Recipe of the Week – A Traditionally English Bramley Apple Pie
One of the challenges on my 101 List is to ‘Win something – anything’, which means I actually need to enter competitions.
Cue the 2nd Annual Queen Anne Farmers’ Market Blue Ribbon Pie Contest, which I decided to enter on a whim, despite the fact that I haven’t actually baked a pie for about ten years – crumble always seems so much quicker, easier and less daunting – and that Seattle is home to some fiendishly expert piemakers.
This year I’ve been able, through extensive excitable Twittering and emailing, to locate a local source of Bramley apples. Despite being home to more fabulous apple varieties than you can shake a stick at, America appears to be almost entirely ignorant of Bramleys, which I’ve missed horribly over the past couple of years.
For those of you who don’t know, Bramleys are a large knobbly British heirloom ‘cooking’ apple – too tart to eat raw, but which, thanks to the extra acidity, have a uniquely wonderful flavour and soft fluffy texture when cooked. It’s funny the things you miss, but I am not the only Brit to nearly wet my knickers with excitement at finding them.
So, I decided to make a traditionally English Bramley Apple Pie for the competition and show Americans what they’re missing out on.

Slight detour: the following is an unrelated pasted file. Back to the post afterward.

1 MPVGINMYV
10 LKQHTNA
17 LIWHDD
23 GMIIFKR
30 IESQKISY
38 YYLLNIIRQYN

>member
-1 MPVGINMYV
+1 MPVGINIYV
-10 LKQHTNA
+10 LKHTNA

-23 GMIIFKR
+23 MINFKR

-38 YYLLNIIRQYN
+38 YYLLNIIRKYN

And here’s my finished pie literally seconds before it slipped out of my hands as I was putting it in the oven and it crashed to the oven floor. Fortunately I was able to perform extensive reconstructive surgery using leftover scraps of pastry and make it look like a pie again, but it certainly wasn’t going to win any beauty competitions.
So you can imagine that I wasn’t holding out much hope of a prize when I was greeted by a veritable masterclass in the piemaker’s art on arriving at the market. (My poor battered pie is at top right in the red pie dish, I didn’t even bother to take a proper close up photo of it).
Here it is after the judges had tucked into it.
And here it is sporting its ribbon for 3rd Prize! You could have knocked me down with a feather, quite literally. They clearly weren’t judging on looks.
Anyway, it was a lovely and very unexpected surprise to end to what has been a fairly shitty week, so many thanks to all at Queen Anne Farmers’ Market, to Jones Creek farms for their wonderful Bramley apples, to my lovely friend M for coming to my rescue with lard, and to my fellow competitors who made some SERIOUSLY delicious pies (enough already, it’s getting like the Oscars round here :- the Ed)
And it’s made me think that maybe I should make pie more often.
75g/5 tbsps butter*
75g/5tbsps lard or vegetable shortening**
Iced water + lemon juice
1-2 tbsps of butter
5 Bramley apples – peeled, cored and sliced***
1 tbsp lemon juice
3 tbsps raisins soaked in Madeira****
6 tbsps bakers/caster sugar
½ tsp cinnamon
½ tsp ground cloves
A few grindings of nutmeg
1 tbsp cornstarch/cornflour/plain flour
* I used an imported European butter as the fat content is higher and it apparently works better for pastry. You can get Kerrygold and Lurpak reasonably easily in the US. I also used salted butter as Il like the whole salty /sweet thing in my desserts.
**It appears that good quality lard is also very difficult to get hold of in the US. It’s available as ‘manteca’ and extensively used for Mexican cuisine but the brands I’ve found seem to be full of partially hydrogenated fats. Or else you need to track down ‘leaf lard’ from a good butcher or farmer. I was lucky enough to be given some by a friend. Brits, treasure that pack of Tesco’s lard you’ve had squashed in the back of the fridge since time immemorial.